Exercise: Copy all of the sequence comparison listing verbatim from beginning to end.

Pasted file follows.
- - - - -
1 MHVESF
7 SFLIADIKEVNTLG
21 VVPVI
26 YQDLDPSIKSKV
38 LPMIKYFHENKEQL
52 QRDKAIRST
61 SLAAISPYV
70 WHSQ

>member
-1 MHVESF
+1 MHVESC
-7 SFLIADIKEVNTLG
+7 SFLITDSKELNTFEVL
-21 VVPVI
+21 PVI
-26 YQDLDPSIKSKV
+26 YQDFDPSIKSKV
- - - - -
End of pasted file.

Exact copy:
1 MHVESF
7 SFLIADIKEVNTLG
21 VVPVI
26 YQDLDPSIKSKV
38 LPMIKYFHENKEQL
52 QRDKAIRST
61 SLAAISPYV
70 WHSQ

>member
-1 MHVESF
+1 MHVESC
-7 SFLIADIKEVNTLG
+7 SFLITDSKELNTFEVL
-21 VVPVI
+21 PVI
-26 YQDLDPSIKSKV
+26 YQDFDPSIKSKV